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Duras and Worf fought

This one says: Translate from Klingon Duras fought Worf: In normal regular joe to convey what it says: you certainly should be able to say: Duras and Worf fought. Though I suppose that's a limit to DuoLinugua Then again I also tried to say that effin idiot fought Worf. Which is possible right of Klingons as written and as Shown in Startrek...though I suspect DuoLingua preffers to be a bit less sassy. sigh.

June 25, 2019



The verb Suv has been used many times in Okrand's canon, and I don't think it has ever been used such that plural subjects fight each other without a reflexive suffix. We've seen plural subjects that fight together or in parallel (qa' wIje'meH maSuv We fight to enrich the spirit, TKW). The object of Suv is the entity the subject is fighting.

If you say Suv DuraS wo'rIv je, you're saying that both Duras and Worf engage in fighting, but you're not saying they necessarily fight each other. That would be Suvchuq DuraS wo'rIv je.


Are you saying that it's bassicaly to say something like: A klingon hit the door. Or better: Food fell on the floor?


I don't understand your question.

lojmIt qIppu' tlhIngan.
A Klingon hit the door (e.g., struck it with a hand)

lojmIt ngeQpu' tlhIngan.
A Klingon hit the door (collided with it)

raSDaq pumpu' Soj.
Food fell on the floor.


I think you are overthinking my question. If Duras fought Worf. I had orginally answered: Duras and Worf Faught. I was asking if for learning reasons: it's better to express that as just Duras faught worf. I was just asking is that because only one person was doing something. I was trying to think of a common day real examples as to where one person (or thing) does something Sorry if that confused you.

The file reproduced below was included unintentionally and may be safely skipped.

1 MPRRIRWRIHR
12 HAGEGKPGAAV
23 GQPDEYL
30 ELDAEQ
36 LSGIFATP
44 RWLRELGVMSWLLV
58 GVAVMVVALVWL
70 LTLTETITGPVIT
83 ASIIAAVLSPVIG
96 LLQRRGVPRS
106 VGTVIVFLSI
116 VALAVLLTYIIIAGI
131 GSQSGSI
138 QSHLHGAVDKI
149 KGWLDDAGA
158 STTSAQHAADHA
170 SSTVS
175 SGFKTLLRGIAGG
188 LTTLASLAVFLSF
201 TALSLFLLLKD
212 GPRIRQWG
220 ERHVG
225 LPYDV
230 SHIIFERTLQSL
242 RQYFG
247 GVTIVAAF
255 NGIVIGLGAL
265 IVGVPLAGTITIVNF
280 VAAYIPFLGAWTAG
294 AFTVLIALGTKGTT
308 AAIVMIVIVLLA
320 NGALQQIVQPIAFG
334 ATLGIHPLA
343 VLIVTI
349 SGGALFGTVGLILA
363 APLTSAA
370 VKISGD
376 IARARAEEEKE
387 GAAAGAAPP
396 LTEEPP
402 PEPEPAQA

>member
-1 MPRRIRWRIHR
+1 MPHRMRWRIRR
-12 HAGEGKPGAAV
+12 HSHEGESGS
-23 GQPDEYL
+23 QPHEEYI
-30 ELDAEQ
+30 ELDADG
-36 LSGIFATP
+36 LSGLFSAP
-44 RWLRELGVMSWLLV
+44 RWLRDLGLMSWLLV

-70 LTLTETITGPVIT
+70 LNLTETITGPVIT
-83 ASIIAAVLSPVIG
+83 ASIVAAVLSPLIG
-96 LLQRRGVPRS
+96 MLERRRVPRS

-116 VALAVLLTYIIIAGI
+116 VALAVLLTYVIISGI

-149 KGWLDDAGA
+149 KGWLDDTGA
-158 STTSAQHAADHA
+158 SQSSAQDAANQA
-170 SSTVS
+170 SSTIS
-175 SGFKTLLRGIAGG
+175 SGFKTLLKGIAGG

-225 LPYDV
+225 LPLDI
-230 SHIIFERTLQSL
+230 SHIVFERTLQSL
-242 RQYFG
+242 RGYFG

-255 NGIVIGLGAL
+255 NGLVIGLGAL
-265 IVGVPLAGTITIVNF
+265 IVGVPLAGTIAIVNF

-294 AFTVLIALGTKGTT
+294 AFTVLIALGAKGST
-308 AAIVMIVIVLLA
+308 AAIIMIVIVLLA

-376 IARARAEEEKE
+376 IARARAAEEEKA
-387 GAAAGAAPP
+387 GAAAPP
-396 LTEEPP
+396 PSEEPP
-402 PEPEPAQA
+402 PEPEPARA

Sometimes we choose not to allow the answers to be the full breadth of possible ways to express a concept. In English "Duras fought Worf," "Worf fought Duras," and Worf and Duras fought," are all used to express the same basic idea. However, grammatically they actually express fine nuances. In the first one we do not actually say that Worf fought back, but in English we typically assume it. In the second we do not actually say that Duras fought back, but in English we typically assume it. In the third, it is clear that both Worf and Duras fought, but it is not clear whether they fought each other or whether they, together, fought someone else - we can make it clearer by adding "each other" to the end of the sentence.

In Klingon the first two sentences have an almost exact equivalence to the English in that wo'rIv Suv DuraS indicates that Duras fought, but does not make it clear if Worf reciprocated. Similarly DuraS Suv wo'rIv does not make it clear if Duras reciprocated. Because the sentences have exactly the same kind of nuances, we can be very specific and say that these two sentences are exact translations and thus eliminate "similar" translations as not being exactly the same.

On the other hand, Suv wo'rIv DuraS je does not have the same ambiguity as the English. There is a stronger implication that they fought side by side against some other enemy. The -chuq suffix can be used to change this and make it clear that they fought each other. Thus, these two versions of the sentence have very different meanings and must be separated in their presentations.

I can certainly see how English speakers may not be used to paying attention to such fine subtleties of how they use English, but if we want to carefully teach these subtleties in the Klingon, we must ask English speakers to pay attention to those details while learning the language.


Ah! Coolness! thanks!

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